Pundits, pols, and political scientists will spend months and years dissecting this presidential election. But one fact is unmistakably clear: We have seen the future of politics. And it’s digital.
Digital technologies played a bigger and more decisive role in the outcome of this election than ever before. For a confluence of reasons, they worked spectacularly well for Barack Obama.
Consider some of the particulars: The respective campaigns relied on sophisticated marketing data from commercial firms that tracked Internet viewing habits, political leanings, and issues of interest to likely voters. In addition to making it easy to donate money online, the candidates’ websites placed cookies in visitors’ computers, making it easy for the campaigns to keep track of potential voters and to target them at the online sites they were likely to frequent.
The campaigns collected the cell phone numbers of thousands of participants at political rallies and the national conventions. They set up dedicated social network sites for their candidates, and individuals set up scores of independent socnets and blogs of their own. The campaigns barraged their supporters with e-mails.
Barack Obama took things a step further by famously announcing his running mate via text message. And his campaign even embedded Obama ads in video games.
Okay, I think the running mate gambit was a gimmick. But it seems to me that Obama clearly had the edge in using digital technologies more effectively than his competition in both the primary and general elections.
Why? Obama ran a young person’s campaign. He appealed to the young demographic with his charisma and calls for change in a way the Republicans couldn’t touch. And he was wildly successful at reaching young people via the digital technologies that are their lifelines. They were able to interact not only with his campaign, but with their friends and online communities – and to extend that online involvement to grassroots participation on the street.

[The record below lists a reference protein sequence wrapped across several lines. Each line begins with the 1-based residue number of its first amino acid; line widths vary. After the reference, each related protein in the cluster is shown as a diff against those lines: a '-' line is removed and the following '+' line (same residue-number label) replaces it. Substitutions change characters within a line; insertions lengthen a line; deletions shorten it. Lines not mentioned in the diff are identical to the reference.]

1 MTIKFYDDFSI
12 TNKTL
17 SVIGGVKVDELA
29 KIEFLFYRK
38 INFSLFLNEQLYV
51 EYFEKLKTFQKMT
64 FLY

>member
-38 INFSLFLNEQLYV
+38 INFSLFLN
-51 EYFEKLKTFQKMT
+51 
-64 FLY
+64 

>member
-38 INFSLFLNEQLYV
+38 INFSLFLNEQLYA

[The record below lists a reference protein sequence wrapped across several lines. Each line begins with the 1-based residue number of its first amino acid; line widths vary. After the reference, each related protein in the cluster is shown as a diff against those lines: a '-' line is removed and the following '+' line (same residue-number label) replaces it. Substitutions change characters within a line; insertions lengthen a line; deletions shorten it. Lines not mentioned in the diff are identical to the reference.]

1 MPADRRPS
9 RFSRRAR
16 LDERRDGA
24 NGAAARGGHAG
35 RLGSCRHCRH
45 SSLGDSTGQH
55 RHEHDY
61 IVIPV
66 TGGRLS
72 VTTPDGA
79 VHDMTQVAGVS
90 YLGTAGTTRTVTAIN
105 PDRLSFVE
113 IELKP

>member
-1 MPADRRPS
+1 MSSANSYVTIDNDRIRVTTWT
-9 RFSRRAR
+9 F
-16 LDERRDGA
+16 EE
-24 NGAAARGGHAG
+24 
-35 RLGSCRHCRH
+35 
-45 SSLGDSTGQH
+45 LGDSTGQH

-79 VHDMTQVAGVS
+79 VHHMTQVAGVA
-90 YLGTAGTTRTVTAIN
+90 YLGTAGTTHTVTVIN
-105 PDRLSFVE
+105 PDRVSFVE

Obama has given us the best model of what digital politics will look like henceforth: using the Internet and personal electronic devices to find potential supporters; to keep track of and stay in touch with them; to make it easy for them to donate their money; and to “activate” them to work on the candidate’s behalf.
There are a lot of factors that determine the success of a political campaign, starting with the amount of money raised. There are the strategic decisions large and small, the quantity and quality of advertising (especially on TV), the effectiveness of local organizing, personal charisma, the tone of media coverage … oh, and even the candidates’ stances on the issues.
Maybe it’s a stretch to say that Obama won because he did the better job of mobilizing young voters via digital technologies. But I suspect it’s not a big stretch.